29 June 2020
We present a quantitative test of end-Cretaceous extinction scenarios and how these would have affected dinosaur habitats. Combining climate and ecological modeling tools, we demonstrate a substantial detrimental effect on dinosaur habitats caused by an impact winter scenario triggered by the Chicxulub asteroid. We were not able to obtain such an extinction state with several modeling scenarios of Deccan volcanism. We further show that the concomitant prolonged eruption of the Deccan traps might have acted as an ameliorating agent, buffering the negative effects on climate and global ecosystems that the asteroid impact produced at the Cretaceous–Paleogene boundary.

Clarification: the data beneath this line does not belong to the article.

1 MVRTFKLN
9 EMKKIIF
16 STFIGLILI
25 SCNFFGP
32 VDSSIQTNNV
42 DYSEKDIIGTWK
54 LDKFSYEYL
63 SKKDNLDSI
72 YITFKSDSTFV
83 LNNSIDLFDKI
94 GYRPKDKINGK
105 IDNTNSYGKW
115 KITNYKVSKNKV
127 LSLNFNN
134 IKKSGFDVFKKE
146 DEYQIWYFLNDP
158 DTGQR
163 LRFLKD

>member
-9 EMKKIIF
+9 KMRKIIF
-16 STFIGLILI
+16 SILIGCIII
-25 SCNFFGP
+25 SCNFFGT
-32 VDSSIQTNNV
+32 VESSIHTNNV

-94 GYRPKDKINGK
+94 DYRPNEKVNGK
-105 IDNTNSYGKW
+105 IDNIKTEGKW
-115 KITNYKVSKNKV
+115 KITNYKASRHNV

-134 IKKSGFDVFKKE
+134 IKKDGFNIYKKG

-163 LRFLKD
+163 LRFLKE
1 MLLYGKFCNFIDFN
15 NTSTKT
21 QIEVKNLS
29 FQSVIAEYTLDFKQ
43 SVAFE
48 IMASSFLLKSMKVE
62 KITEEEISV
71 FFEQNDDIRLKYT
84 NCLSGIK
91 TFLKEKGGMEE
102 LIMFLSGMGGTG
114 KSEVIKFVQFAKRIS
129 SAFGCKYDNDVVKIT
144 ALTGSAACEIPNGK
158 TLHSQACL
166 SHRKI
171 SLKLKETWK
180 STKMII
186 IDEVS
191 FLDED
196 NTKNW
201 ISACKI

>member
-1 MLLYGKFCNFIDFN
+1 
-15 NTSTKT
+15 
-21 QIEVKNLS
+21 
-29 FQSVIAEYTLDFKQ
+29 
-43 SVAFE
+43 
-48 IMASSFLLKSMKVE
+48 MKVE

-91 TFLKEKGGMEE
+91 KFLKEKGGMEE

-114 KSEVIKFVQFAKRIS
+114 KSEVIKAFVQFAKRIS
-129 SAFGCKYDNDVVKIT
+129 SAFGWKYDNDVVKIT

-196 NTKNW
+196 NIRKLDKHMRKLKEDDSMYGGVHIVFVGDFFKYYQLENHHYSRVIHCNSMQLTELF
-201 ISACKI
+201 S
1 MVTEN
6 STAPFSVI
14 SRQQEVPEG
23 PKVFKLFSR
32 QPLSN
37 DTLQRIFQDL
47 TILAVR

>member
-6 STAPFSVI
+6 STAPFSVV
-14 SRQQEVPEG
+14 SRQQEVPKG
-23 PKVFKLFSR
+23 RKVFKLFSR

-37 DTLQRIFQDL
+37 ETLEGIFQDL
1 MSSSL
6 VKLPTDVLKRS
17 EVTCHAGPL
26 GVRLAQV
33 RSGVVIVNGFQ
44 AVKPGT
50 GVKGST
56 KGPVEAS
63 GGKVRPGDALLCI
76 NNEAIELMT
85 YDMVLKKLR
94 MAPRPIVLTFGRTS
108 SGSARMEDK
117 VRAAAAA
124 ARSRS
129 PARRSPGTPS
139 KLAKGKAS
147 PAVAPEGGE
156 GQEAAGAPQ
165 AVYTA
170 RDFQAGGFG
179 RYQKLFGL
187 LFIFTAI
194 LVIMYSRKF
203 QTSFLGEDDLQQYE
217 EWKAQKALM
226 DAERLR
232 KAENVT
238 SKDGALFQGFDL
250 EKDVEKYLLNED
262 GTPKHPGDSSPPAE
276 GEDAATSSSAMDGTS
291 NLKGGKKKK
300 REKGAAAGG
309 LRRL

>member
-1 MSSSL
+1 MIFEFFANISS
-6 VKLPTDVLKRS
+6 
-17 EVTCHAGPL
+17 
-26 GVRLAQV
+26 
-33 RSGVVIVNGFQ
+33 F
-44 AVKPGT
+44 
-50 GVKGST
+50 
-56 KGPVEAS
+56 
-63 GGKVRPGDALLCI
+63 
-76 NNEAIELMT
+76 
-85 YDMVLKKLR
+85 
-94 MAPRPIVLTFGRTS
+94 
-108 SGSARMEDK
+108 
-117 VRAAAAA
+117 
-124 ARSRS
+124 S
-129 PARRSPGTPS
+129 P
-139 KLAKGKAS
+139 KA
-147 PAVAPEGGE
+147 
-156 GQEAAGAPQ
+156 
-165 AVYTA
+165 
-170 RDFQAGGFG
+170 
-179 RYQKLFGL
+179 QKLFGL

The Cretaceous/Paleogene mass extinction, 66 Ma, included the demise of non-avian dinosaurs. Intense debate has focused on the relative roles of Deccan volcanism and the Chicxulub asteroid impact as kill mechanisms for this event. Here, we combine fossil-occurrence data with paleoclimate and habitat suitability models to evaluate dinosaur habitability in the wake of various asteroid impact and Deccan volcanism scenarios. Asteroid impact models generate a prolonged cold winter that suppresses potential global dinosaur habitats. Conversely, long-term forcing from Deccan volcanism (carbon dioxide [CO 2]-induced warming) leads to increased habitat suitability. Short-term (aerosol cooling) volcanism still allows equatorial habitability. These results support the asteroid impact as the main driver of the non-avian dinosaur extinction. By contrast, induced warming from volcanism mitigated the most extreme effects of asteroid impact, potentially reducing the extinction severity.